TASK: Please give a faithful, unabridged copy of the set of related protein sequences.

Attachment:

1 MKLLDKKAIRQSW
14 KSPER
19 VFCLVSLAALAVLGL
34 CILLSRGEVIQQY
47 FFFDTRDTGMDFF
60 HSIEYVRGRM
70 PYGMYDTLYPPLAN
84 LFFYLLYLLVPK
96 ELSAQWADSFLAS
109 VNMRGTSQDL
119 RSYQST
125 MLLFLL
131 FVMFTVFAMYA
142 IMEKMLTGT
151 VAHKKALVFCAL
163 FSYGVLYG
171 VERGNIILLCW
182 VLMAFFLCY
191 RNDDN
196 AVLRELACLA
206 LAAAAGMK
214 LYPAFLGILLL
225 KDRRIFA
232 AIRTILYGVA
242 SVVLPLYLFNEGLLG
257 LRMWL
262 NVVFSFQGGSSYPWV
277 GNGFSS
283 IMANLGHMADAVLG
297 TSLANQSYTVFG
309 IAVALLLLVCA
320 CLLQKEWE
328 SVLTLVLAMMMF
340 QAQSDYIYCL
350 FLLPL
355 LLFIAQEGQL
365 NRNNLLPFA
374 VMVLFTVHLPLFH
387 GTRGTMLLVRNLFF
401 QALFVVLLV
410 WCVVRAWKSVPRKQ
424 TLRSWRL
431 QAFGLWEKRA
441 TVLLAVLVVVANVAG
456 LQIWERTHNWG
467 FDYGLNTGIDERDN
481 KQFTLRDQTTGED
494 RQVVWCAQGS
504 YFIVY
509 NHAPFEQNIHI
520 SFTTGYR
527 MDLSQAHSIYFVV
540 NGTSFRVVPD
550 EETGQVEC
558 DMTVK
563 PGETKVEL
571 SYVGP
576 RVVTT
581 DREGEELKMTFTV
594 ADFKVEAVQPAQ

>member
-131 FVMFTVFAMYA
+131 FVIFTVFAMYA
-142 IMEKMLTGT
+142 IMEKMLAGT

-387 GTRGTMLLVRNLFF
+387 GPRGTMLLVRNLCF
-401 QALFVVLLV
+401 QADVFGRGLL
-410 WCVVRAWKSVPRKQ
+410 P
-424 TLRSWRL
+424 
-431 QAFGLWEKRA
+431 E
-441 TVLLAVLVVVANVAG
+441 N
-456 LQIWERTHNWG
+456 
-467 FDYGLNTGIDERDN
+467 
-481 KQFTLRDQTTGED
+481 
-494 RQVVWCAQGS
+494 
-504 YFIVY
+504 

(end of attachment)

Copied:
1 MKLLDKKAIRQSW
14 KSPER
19 VFCLVSLAALAVLGL
34 CILLSRGEVIQQY
47 FFFDTRDTGMDFF
60 HSIEYVRGRM
70 PYGMYDTLYPPLAN
84 LFFYLLYLLVPK
96 ELSAQWADSFLAS
109 VNMRGTSQDL
119 RSYQST
125 MLLFLL
131 FVMFTVFAMYA
142 IMEKMLTGT
151 VAHKKALVFCAL
163 FSYGVLYG
171 VERGNIILLCW
182 VLMAFFLCY
191 RNDDN
196 AVLRELACLA
206 LAAAAGMK
214 LYPAFLGILLL
225 KDRRIFA
232 AIRTILYGVA
242 SVVLPLYLFNEGLLG
257 LRMWL
262 NVVFSFQGGSSYPWV
277 GNGFSS
283 IMANLGHMADAVLG
297 TSLANQSYTVFG
309 IAVALLLLVCA
320 CLLQKEWE
328 SVLTLVLAMMMF
340 QAQSDYIYCL
350 FLLPL
355 LLFIAQEGQL
365 NRNNLLPFA
374 VMVLFTVHLPLFH
387 GTRGTMLLVRNLFF
401 QALFVVLLV
410 WCVVRAWKSVPRKQ
424 TLRSWRL
431 QAFGLWEKRA
441 TVLLAVLVVVANVAG
456 LQIWERTHNWG
467 FDYGLNTGIDERDN
481 KQFTLRDQTTGED
494 RQVVWCAQGS
504 YFIVY
509 NHAPFEQNIHI
520 SFTTGYR
527 MDLSQAHSIYFVV
540 NGTSFRVVPD
550 EETGQVEC
558 DMTVK
563 PGETKVEL
571 SYVGP
576 RVVTT
581 DREGEELKMTFTV
594 ADFKVEAVQPAQ

>member
-131 FVMFTVFAMYA
+131 FVIFTVFAMYA
-142 IMEKMLTGT
+142 IMEKMLAGT

-387 GTRGTMLLVRNLFF
+387 GPRGTMLLVRNLCF
-401 QALFVVLLV
+401 QADVFGRGLL
-410 WCVVRAWKSVPRKQ
+410 P
-424 TLRSWRL
+424 
-431 QAFGLWEKRA
+431 E
-441 TVLLAVLVVVANVAG
+441 N
-456 LQIWERTHNWG
+456 
-467 FDYGLNTGIDERDN
+467 
-481 KQFTLRDQTTGED
+481 
-494 RQVVWCAQGS
+494 
-504 YFIVY
+504 